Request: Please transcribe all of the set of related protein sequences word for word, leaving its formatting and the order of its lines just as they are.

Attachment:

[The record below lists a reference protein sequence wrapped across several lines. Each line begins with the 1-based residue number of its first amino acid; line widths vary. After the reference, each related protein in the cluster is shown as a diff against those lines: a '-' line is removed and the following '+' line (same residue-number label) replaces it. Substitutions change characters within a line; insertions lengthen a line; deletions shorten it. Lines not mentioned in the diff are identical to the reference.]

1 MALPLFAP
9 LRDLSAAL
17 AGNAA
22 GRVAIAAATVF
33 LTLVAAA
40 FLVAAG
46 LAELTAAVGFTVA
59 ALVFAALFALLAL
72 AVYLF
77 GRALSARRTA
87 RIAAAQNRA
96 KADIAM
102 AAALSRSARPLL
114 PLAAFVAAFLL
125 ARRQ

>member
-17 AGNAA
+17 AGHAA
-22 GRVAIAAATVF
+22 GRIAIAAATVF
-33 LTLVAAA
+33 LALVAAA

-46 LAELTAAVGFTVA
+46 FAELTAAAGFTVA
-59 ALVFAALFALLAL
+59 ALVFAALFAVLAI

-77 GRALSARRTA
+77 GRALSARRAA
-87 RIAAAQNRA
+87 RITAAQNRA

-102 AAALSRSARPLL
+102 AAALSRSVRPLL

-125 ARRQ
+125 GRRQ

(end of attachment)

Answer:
[The record below lists a reference protein sequence wrapped across several lines. Each line begins with the 1-based residue number of its first amino acid; line widths vary. After the reference, each related protein in the cluster is shown as a diff against those lines: a '-' line is removed and the following '+' line (same residue-number label) replaces it. Substitutions change characters within a line; insertions lengthen a line; deletions shorten it. Lines not mentioned in the diff are identical to the reference.]

1 MALPLFAP
9 LRDLSAAL
17 AGNAA
22 GRVAIAAATVF
33 LTLVAAA
40 FLVAAG
46 LAELTAAVGFTVA
59 ALVFAALFALLAL
72 AVYLF
77 GRALSARRTA
87 RIAAAQNRA
96 KADIAM
102 AAALSRSARPLL
114 PLAAFVAAFLL
125 ARRQ

>member
-17 AGNAA
+17 AGHAA
-22 GRVAIAAATVF
+22 GRIAIAAATVF
-33 LTLVAAA
+33 LALVAAA

-46 LAELTAAVGFTVA
+46 FAELTAAAGFTVA
-59 ALVFAALFALLAL
+59 ALVFAALFAVLAI

-77 GRALSARRTA
+77 GRALSARRAA
-87 RIAAAQNRA
+87 RITAAQNRA

-102 AAALSRSARPLL
+102 AAALSRSVRPLL

-125 ARRQ
+125 GRRQ